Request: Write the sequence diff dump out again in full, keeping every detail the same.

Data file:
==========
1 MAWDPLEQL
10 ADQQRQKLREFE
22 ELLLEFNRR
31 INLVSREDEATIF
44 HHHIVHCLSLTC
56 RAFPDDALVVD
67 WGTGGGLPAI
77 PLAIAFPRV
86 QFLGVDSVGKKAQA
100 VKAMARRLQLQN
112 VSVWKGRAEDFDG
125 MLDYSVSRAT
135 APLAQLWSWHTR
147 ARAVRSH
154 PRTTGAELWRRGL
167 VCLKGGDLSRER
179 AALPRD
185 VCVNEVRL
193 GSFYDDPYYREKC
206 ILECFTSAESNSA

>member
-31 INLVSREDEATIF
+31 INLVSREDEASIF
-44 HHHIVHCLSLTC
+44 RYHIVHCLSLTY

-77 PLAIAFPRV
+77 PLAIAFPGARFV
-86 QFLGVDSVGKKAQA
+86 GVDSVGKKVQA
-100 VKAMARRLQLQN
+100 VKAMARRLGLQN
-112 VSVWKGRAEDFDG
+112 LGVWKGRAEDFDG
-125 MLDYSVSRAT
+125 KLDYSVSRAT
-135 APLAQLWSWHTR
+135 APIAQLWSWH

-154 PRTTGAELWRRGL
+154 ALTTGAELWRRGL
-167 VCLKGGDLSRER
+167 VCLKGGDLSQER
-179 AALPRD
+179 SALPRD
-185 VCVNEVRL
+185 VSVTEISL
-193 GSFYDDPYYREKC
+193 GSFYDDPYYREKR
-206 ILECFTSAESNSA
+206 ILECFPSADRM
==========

1 MAWDPLEQL
10 ADQQRQKLREFE
22 ELLLEFNRR
31 INLVSREDEATIF
44 HHHIVHCLSLTC
56 RAFPDDALVVD
67 WGTGGGLPAI
77 PLAIAFPRV
86 QFLGVDSVGKKAQA
100 VKAMARRLQLQN
112 VSVWKGRAEDFDG
125 MLDYSVSRAT
135 APLAQLWSWHTR
147 ARAVRSH
154 PRTTGAELWRRGL
167 VCLKGGDLSRER
179 AALPRD
185 VCVNEVRL
193 GSFYDDPYYREKC
206 ILECFTSAESNSA

>member
-31 INLVSREDEATIF
+31 INLVSREDEASIF
-44 HHHIVHCLSLTC
+44 RYHIVHCLSLTY

-77 PLAIAFPRV
+77 PLAIAFPGARFV
-86 QFLGVDSVGKKAQA
+86 GVDSVGKKVQA
-100 VKAMARRLQLQN
+100 VKAMARRLGLQN
-112 VSVWKGRAEDFDG
+112 LGVWKGRAEDFDG
-125 MLDYSVSRAT
+125 KLDYSVSRAT
-135 APLAQLWSWHTR
+135 APIAQLWSWH

-154 PRTTGAELWRRGL
+154 ALTTGAELWRRGL
-167 VCLKGGDLSRER
+167 VCLKGGDLSQER
-179 AALPRD
+179 SALPRD
-185 VCVNEVRL
+185 VSVTEISL
-193 GSFYDDPYYREKC
+193 GSFYDDPYYREKR
-206 ILECFTSAESNSA
+206 ILECFPSADRM